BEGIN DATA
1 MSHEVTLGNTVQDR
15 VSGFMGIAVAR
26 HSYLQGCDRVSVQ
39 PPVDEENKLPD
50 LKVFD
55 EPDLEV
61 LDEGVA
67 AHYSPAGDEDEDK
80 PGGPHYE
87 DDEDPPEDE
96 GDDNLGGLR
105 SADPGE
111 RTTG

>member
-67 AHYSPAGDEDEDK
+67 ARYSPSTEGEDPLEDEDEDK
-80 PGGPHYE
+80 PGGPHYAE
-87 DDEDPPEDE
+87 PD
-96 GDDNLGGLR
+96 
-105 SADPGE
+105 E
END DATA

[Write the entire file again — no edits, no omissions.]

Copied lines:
1 MSHEVTLGNTVQDR
15 VSGFMGIAVAR
26 HSYLQGCDRVSVQ
39 PPVDEENKLPD
50 LKVFD
55 EPDLEV
61 LDEGVA
67 AHYSPAGDEDEDK
80 PGGPHYE
87 DDEDPPEDE
96 GDDNLGGLR
105 SADPGE
111 RTTG

>member
-67 AHYSPAGDEDEDK
+67 ARYSPSTEGEDPLEDEDEDK
-80 PGGPHYE
+80 PGGPHYAE
-87 DDEDPPEDE
+87 PD
-96 GDDNLGGLR
+96 
-105 SADPGE
+105 E